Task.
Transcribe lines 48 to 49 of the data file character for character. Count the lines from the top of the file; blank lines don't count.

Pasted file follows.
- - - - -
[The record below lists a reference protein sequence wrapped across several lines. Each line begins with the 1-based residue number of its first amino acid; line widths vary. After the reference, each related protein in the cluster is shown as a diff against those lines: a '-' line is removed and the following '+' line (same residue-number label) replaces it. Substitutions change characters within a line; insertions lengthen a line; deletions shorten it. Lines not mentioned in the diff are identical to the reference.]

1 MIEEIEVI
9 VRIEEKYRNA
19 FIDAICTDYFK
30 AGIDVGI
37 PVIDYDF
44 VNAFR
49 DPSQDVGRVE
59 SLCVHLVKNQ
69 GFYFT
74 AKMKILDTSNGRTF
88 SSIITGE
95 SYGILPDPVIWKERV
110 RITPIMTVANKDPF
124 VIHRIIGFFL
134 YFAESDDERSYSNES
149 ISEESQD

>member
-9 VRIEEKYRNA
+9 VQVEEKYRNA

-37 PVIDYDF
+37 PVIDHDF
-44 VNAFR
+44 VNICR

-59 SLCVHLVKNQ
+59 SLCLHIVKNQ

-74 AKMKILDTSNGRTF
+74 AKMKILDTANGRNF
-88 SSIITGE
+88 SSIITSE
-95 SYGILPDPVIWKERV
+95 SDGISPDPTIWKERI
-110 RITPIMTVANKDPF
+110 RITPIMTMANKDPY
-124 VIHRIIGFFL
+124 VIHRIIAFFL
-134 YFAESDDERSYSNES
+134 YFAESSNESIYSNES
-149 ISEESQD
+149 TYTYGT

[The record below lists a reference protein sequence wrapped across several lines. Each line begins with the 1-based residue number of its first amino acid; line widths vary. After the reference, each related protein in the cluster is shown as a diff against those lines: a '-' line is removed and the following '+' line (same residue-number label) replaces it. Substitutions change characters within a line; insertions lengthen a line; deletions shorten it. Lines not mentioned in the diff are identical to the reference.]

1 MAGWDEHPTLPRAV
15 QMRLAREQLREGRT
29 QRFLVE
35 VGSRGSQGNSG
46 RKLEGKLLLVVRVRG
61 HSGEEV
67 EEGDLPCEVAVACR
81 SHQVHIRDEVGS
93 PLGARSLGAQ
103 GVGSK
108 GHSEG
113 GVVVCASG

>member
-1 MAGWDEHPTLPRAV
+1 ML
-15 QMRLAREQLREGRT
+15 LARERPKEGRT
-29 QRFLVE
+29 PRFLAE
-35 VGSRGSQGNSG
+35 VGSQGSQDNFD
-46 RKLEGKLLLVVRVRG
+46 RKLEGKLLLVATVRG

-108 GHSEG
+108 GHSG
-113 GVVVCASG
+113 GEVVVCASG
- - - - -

67 EEGDLPCEVAVACR
81 SHQVHIRDEVGS